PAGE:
Loss to follow-up among children and adolescents growing up with HIV infection: age really matters

Katharina Kranzer, John Bradley, Joseph Musaazi, Mary Nyathi, Hilary Gunguwo, Wedu Ndebele, Mark Dixon, Mbongeni Ndhlovu, Andrea Rehman, Palwasha Khan, Florian Vogt, Tsitsi Apollo, Rashida Abbas Ferrand

Research output: Contribution to journalA1: Web of Science-article

Abstract

Introduction: Globally, increasing numbers of HIV-infected children are reaching adolescence due to antiretroviral therapy (ART). We investigated rates of loss-to-follow-up (LTFU) from HIV care services among children as they transition from childhood through adolescence.

Methods: Individuals aged 5-19 years initiated on ART in a public-sector HIV clinic in Bulawayo, Zimbabwe, between 2005 and 2009 were included in a retrospective cohort study. Participants were categorized into narrow age-bands namely: 5-9 (children), 10-14 (young adolescents) and 15-19 (older adolescents). The effect of age at ART initiation, current age (using a time-updated Lexis expansion) and transitioning from one age group to the next on LTFU was estimated using Poisson regression.

Results: Of 2273 participants, 1013, 875 and 385 initiated ART aged 5-9, 10-14 and 15-19 years, respectively. Unlike those starting ART as children, individuals starting ART as young adolescents had higher LTFU rates after moving to the older adolescent age-band (Adjusted rate ratio (ARR) 1.54; 95% CI: 0.94-2.55) and similarly, older adolescents had higher LTFU rates after transitioning to being young adults (ARR 1.79; 95% CI: 1.05-3.07). In older adolescents, the LTFU rate among those who started ART in that age-band was higher compared to the rate among those starting ART at a younger age ( ARR = 1.70; 95% CI: 1.05, 2.77). This however did not hold true for other age-groups.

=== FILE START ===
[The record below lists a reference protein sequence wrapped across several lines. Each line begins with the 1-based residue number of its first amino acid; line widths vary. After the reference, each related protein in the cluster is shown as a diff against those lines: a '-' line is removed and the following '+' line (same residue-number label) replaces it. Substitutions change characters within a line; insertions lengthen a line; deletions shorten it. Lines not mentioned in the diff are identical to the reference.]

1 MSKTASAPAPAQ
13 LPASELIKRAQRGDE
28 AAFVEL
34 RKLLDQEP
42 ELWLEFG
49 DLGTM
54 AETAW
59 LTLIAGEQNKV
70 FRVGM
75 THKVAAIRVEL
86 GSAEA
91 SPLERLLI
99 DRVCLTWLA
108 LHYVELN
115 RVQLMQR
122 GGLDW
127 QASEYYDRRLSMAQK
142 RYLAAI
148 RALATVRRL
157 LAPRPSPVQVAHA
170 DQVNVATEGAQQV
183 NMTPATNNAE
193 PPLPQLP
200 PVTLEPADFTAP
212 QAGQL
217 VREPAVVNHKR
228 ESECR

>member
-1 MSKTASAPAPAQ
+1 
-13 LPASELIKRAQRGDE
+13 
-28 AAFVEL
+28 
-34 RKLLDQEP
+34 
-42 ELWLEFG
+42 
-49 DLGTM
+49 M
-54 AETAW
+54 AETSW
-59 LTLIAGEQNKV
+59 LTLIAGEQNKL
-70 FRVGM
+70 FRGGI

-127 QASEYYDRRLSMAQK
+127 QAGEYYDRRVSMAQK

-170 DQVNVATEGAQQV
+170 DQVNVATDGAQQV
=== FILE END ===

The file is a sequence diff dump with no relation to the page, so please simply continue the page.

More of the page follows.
Conclusions: Adolescents had higher rates of LTFU compared to other age-groups, with older adolescents at particularly high risk in all analyses. Age-updated analyses that examine movement across narrow age-bands are paramount in understanding how developmental heterogeneity in children affects HIV outcomes.

Original languageEnglish
Article number21737
JournalJournal of the International AIDS Society
Volume20
Number of pages7
ISSN1758-2652
DOIs
Publication statusPublished - 2017

Keywords

  • transition
  • adolescent
  • HIV
  • Africa
  • lost-to-follow-up
  • ADULT HEALTH-CARE
  • ANTIRETROVIRAL THERAPY
  • TRANSITION
  • ADHERENCE
  • OUTCOMES
  • INTERVENTIONS
  • ILLNESS
  • DISEASE
  • AFRICA
  • RISK

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